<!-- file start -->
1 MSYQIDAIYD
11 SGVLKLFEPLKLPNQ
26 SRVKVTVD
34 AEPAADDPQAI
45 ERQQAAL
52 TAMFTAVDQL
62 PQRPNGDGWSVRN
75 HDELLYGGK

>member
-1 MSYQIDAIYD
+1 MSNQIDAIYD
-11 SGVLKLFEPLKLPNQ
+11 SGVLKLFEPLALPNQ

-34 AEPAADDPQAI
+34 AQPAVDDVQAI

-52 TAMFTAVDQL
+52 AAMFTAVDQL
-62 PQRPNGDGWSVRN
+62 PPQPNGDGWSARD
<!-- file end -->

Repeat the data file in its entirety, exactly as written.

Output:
1 MSYQIDAIYD
11 SGVLKLFEPLKLPNQ
26 SRVKVTVD
34 AEPAADDPQAI
45 ERQQAAL
52 TAMFTAVDQL
62 PQRPNGDGWSVRN
75 HDELLYGGK

>member
-1 MSYQIDAIYD
+1 MSNQIDAIYD
-11 SGVLKLFEPLKLPNQ
+11 SGVLKLFEPLALPNQ

-34 AEPAADDPQAI
+34 AQPAVDDVQAI

-52 TAMFTAVDQL
+52 AAMFTAVDQL
-62 PQRPNGDGWSVRN
+62 PPQPNGDGWSARD